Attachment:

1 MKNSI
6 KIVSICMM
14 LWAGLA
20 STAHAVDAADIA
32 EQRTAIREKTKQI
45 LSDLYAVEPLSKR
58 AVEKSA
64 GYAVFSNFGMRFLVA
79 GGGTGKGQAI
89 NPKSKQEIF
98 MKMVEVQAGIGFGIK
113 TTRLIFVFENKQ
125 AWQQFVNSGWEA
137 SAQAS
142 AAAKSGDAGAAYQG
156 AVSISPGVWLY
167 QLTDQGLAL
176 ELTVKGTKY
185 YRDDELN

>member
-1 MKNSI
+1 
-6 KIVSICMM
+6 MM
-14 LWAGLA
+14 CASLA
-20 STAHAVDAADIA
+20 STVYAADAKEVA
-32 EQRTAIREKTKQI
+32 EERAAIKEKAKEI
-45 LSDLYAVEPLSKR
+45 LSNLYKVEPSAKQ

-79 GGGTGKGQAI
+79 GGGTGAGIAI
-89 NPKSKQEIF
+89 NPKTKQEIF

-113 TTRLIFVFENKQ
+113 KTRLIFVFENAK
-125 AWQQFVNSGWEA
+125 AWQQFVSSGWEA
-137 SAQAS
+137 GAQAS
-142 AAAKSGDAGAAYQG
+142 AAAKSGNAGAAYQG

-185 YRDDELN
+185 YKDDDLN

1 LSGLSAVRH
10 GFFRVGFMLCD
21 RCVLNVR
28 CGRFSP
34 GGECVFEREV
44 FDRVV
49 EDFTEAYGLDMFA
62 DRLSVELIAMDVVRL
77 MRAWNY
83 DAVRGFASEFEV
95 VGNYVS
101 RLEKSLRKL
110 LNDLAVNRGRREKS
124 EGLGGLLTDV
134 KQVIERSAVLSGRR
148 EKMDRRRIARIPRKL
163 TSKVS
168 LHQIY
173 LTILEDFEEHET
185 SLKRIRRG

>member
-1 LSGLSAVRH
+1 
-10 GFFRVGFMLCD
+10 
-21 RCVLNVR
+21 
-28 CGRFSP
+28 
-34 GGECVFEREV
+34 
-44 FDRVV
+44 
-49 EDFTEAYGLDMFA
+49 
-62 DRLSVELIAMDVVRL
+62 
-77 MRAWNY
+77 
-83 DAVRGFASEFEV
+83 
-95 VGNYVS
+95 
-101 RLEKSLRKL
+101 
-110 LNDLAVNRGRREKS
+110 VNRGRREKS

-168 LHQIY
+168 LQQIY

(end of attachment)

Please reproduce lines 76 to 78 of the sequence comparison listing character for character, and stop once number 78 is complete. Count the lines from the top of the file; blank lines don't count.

-34 GGECVFEREV
+34 
-44 FDRVV